Here Rav Joseph’s full talents as a forward-thinking educator and administrator shone. Hebrew language and grammar were introduced as major subjects, as well as Hebrew literature, with special emphasis on the medieval poets and philosophers. New physics and chemistry laboratories were built. He himself gave a course in the history of the fine arts to the students in the highest grade. He was also concerned with the physical fitness of his students and made participation in swimming and outdoor sports compulsory.

One of his boldest innovations was the one- or two-week excursion to distant parts of the country. Day outings had been part of the school curriculum in the past, but Rav Carlebach took this idea to new heights. On these trips students visited museums and historical sites and were introduced to the geological and biological characteristics of the countryside.

Furthermore, each day on these excursions started and ended with physical exercise. If there was a river nearby, the day began and ended with a swim.

His students enjoyed his classes to the extent that one former student recalled, “We used to turn the clock back ten or fifteen minutes so that his classes would last longer!”

In 1926 Rav Carlebach became chief rabbi of Altona, one of Germany’s oldest and most venerated kehillos. It was here that his extraordinary oratorical powers became known to thousands. In fact, he soon acquired the reputation of being the foremost rabbinical orator in all of Germany.

Blessed with a strong, clear voice, he incorporated his many artistic talents into his delivery. His fluent use of words was enhanced by a style of delivery that employed appropriate arm, hand, and body movements coupled with relevant facial expressions.

He never, however, misused his talents for cheap or demagogic oratory, nor did he ever give an interpretation of a biblical or Talmudic text that was either forced or artificial. He had the rare ability to speak in a manner that enlightened both learned scholars and ordinary congregants. His sermons were always a stirring experience for those who heard them, and his remarks were often the main topic of conversation on Shabbosafternoons.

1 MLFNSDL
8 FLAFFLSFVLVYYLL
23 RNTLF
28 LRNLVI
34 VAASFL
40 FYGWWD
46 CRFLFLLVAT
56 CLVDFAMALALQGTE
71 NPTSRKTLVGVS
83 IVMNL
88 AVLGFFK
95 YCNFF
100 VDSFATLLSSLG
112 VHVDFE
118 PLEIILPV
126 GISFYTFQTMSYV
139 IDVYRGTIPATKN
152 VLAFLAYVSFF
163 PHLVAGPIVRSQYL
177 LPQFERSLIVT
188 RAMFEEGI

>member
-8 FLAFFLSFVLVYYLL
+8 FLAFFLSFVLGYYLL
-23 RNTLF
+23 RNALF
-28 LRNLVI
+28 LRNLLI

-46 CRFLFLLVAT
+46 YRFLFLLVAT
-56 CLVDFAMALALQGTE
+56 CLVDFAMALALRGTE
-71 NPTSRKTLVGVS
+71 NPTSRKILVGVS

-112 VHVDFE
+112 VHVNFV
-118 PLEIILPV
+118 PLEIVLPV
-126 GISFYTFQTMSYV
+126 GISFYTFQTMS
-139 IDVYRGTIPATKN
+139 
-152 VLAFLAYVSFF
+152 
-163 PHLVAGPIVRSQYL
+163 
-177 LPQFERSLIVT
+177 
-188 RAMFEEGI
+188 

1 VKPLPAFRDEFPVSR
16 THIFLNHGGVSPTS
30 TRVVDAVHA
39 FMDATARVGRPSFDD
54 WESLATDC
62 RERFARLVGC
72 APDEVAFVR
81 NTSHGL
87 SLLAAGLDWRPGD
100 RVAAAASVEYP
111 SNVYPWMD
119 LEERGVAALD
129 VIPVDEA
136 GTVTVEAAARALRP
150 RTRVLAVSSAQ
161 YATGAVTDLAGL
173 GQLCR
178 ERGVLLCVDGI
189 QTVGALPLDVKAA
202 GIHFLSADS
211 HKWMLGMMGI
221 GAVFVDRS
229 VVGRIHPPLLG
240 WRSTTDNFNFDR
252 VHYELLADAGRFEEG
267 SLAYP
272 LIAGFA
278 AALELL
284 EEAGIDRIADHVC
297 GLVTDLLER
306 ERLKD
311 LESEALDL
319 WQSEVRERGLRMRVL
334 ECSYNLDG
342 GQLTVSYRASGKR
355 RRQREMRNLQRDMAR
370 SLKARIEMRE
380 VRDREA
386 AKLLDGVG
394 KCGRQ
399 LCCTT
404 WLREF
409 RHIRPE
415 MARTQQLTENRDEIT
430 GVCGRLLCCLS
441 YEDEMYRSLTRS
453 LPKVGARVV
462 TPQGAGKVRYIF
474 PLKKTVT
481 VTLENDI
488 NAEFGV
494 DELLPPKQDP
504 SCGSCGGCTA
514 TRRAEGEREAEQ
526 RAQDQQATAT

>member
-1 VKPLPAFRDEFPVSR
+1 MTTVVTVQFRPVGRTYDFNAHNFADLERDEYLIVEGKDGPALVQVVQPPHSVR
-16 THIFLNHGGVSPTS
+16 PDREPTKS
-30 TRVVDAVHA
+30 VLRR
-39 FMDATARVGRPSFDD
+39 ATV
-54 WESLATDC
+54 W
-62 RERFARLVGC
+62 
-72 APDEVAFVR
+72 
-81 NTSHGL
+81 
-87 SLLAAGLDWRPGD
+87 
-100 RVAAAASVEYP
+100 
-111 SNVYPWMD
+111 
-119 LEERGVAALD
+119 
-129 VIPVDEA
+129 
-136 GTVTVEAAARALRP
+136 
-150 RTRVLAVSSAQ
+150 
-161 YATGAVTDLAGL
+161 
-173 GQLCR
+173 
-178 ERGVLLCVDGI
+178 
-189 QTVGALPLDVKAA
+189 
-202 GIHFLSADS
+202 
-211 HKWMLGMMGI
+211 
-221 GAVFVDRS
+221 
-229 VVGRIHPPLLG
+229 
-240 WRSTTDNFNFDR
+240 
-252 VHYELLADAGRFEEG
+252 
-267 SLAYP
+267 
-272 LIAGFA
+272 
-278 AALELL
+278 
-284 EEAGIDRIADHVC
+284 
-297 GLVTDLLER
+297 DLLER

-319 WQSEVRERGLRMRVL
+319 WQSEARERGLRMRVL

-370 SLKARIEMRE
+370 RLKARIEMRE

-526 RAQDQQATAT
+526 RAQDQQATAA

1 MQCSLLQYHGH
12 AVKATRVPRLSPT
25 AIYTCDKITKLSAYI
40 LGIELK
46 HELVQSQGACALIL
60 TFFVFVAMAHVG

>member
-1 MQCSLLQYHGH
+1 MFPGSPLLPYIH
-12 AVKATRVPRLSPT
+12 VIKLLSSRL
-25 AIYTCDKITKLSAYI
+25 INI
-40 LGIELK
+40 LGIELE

Rav Carlebach also somehow found the time to publish hundreds of scholarly articles on a myriad of subjects from rabbinics to mathematics, the humanities and the arts.

On April 4, 1936 Rav Carlebach became chief rabbi of the Synagoge-Verband (Synagogue Association), in the Bornplatz Synagogue. Fourteen other rabbis, more than two hundred guests of honor, and 1,500 others attended his installation ceremony.

Despite the growing threats to Jewish life from the Nazis, Rav Carlebach refused to abandon his flock even when he had several opportunities to do so. A contemporary (name unknown) of Dr. Carlebach’s described his role as chief rabbi of Hamburg:

His sermons were masterpieces of diplomacy and wisdom in the face of the increasing focus of the Gestapo. The Gestapo had frequently attended the synagogue over the years. Those who were attentive enough heard with admiration, and also often with fear, how he castigated the current situation, without provoking intervention by the Gestapo. . . .

When numerous community members were arrested in connection with the Pogrom Night of 9/10 November 1938, he asked to share their fate. The Gestapo refused as there was no order to arrest him.

The years 1936 to his deportation to Riga on December 6, 1941 became legendary. The Nazi persecution of the Jews made the Jewish community into one large family, with Dr. Joseph Carlebach as its “pater familias.” He was its courageous spokesman and its tireless religious leader: he visited civil service departments, prisons, concentration camps, and hospitals, always in danger of being insulted and thrown out, but never lost the least of his dignity.

As for Rav Carlebach’s last days, the less said the better. Far preferable to remember his brilliance and praise his achievements than to dwell on his martyrdom. Suffice it to say that on March 26, 1942, Rav Carlebach, his wife Lotte, and their three youngest daughters were murdered by the Nazis.

May his memory long be remembered.

(Rav Carlebach’s older children had been part of a Kindertransport to England before the family’s deportation. His youngest son, Rav Shlomo, the author of Ish Yehudi, survived after spending four years in various concentration camps.)

Dr. Yitzchok Levine served as a professor in the Department of Mathematical Sciences at Stevens Institute of Technology, Hoboken, New Jersey before retiring in 2008. He now teaches as an adjunct at Stevens. His regular feature, Glimpses Into American Jewish History, appears the first week of each month. Dr. Levine can be contacted at llevine@stevens.edu.

About the Author: Dr. Yitzchok Levine served as a professor in the Department of Mathematical Sciences at Stevens Institute of Technology, Hoboken, New Jersey before retiring in 2008. He now teaches as an adjunct at Stevens. Glimpses Into American Jewish History appears the first week of each month. Dr. Levine can be contacted at llevine@stevens.edu.